128. The form has been designed primarily for flat filing or for binding in loose-leaf binding devices, but there has been provided on the reverse a suitable brief or space for such notations as may be needed where the vertical filing system is used; also for notations of inclosures which should always be carefully made to enable the administrative office and the General Accounting Office to ascertain immediately upon receipt of the accounts whether the papers specified have been forwarded. Such notations should be concise but specify clearly the kind and number of papers; for example: Account Current, Schedule of Collections (2 sheets, 6 receipts), Schedule of Disbursements (10 sheets), vouchers 57 to 120, etc. (G. A. O. Gen. Regs., 41.)
129. Sundry receipts, as shown by the schedule of collections must be stated on single lines of the account current in the column “Appropriation, fund and account titles” and the total amount entered in the column for “Collections."
130. Collections of overpayments and disallowances will be entered in the “Collections" column, if covered by official receipts (see par. 142); otherwise, in the “Adjustments” column, opposite the fund to which they pertain, and itemized by appropriations on the reverse of the account current under “Analysis of account totals.” Journal vouchers must be furnished in support of collections for which official receipts have not been issued, showing the date and number of certificate of settlement, appropriation, month, voucher, and amount of each item.
131. Symbol numbers are assigned to appropriations only for convenience in bookkeeping and are not intended to supplant the appropriation titles on accounting papers. Therefore, both symbol numbers and appropriation titles must be used on accounts current, schedules of disbursements, official receipts, vouchers and other accounting papers; also in answers to exceptions and correspondence with the General Accounting Office.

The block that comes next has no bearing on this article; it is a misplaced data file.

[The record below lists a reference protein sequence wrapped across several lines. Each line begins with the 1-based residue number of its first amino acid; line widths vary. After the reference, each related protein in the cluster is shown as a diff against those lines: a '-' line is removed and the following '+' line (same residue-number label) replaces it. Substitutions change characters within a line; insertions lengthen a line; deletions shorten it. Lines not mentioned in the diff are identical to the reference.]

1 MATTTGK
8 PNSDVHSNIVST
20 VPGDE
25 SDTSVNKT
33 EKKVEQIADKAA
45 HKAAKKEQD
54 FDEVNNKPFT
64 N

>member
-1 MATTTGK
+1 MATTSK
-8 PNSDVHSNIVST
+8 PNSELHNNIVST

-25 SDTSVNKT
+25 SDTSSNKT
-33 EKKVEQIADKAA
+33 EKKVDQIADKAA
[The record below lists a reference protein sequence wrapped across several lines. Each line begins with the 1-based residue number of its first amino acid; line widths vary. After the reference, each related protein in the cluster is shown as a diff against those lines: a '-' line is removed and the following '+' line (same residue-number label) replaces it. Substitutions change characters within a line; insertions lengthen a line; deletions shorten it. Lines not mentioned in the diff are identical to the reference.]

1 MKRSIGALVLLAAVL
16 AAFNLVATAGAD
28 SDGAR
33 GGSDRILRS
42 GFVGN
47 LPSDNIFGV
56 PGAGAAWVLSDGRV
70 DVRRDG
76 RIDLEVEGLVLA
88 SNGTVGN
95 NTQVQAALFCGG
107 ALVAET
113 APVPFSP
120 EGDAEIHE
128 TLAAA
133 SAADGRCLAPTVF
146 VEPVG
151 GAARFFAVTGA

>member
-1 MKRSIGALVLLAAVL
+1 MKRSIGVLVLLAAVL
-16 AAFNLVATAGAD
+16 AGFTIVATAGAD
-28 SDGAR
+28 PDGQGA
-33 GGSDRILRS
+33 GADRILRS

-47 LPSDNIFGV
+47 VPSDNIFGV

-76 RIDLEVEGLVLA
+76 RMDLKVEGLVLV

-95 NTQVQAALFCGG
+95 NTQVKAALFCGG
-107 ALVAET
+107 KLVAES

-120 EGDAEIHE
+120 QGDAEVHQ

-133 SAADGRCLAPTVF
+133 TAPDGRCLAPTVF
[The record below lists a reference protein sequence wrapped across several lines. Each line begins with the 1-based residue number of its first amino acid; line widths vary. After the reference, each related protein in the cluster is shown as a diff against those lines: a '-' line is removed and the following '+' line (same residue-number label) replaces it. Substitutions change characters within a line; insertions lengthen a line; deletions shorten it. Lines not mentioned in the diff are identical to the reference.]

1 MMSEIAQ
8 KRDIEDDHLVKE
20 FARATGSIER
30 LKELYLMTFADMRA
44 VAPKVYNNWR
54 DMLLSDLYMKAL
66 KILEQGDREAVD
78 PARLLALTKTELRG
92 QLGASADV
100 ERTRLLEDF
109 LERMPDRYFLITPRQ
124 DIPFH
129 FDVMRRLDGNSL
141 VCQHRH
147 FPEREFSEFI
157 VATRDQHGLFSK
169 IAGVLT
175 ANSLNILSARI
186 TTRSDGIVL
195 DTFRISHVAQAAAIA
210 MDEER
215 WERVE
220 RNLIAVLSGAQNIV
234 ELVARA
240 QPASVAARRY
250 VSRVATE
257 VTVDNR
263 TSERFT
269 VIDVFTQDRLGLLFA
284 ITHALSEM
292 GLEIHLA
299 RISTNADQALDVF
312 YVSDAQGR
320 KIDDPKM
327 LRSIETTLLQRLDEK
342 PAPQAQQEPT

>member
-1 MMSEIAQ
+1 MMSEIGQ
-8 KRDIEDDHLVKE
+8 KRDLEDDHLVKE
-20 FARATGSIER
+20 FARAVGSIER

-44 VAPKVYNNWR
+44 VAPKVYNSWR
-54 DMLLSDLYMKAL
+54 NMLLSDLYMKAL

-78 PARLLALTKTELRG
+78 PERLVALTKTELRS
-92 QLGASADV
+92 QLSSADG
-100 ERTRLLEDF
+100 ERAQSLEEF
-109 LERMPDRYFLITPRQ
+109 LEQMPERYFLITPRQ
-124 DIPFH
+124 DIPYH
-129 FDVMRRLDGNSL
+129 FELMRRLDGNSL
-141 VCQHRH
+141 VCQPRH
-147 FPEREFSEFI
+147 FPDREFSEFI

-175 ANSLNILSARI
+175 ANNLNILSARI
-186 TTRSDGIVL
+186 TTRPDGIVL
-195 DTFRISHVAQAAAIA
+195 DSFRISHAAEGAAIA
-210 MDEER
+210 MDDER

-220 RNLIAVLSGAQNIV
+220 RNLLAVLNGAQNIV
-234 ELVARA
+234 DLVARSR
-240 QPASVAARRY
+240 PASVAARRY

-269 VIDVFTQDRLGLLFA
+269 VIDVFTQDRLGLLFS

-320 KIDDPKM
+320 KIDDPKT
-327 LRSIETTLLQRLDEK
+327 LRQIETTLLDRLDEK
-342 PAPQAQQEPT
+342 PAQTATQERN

132. Blank columns on account current form under "Receipts” and “Payments" should be captioned “Transfers” and all transfers of funds should be shown therein, except that entries for cancelled checks and other adjustments will be shown in the “Adjustment" column.
133. All transfers and adjustments of funds shown on accounts current must be supported by copies of journal vouchers describing them in such manner that they may be fully understood and referring by number and date to authorities under which they are made, the essential parts of which should be quoted. . 134. If the statement of disbursing officer's accounts from the Treasurer of the United States on Treasury Form 5215 has not been received at the time of mailing the account current to the Indian Office, the net balances must be computed from the check register. However, as soon as the statement from the Treasury has been received a corrected analysis of balances must be submitted to the General Accounting Office, if the net amounts previously reported in the account 'current are not correct. Whenever the net balance is computed from the check register, a statement to that effect must be made on the account current.
135. When any cash is on hand, received or disbursed during the month, a subsidiary cash account must be rendered as required by paragraph 15 of Treasury Circular No. 52, dated July 29, 1907. A form for this will be found on the reverse of the account current blank. All instruments of exchange, except the disbursing officer's own official checks, will be treated as cash for the purpose of this section. The subsidiary cash account must also show on the credit side all deposits to the credit of the disbursing agent or to the credit of the United States, giving date, number, and amount of the certificate of deposit.
136. Should a disbursing agent have no balance of funds on hand, receive no advances and make no collections or disbursements during an accounting period, he will prepare a report of no transactions on standard Form 1063 and forward it, in duplicate, to the Indian Office within the time prescribed for rendition of his accounts.
137. When postage stamps are purchased for use in making parcel-post shipments or paying insurance thereon, registering mail, or for any other legal purpose, they must be protected the same as cash, and whenever any stamps are on hand or are purchased reports on the form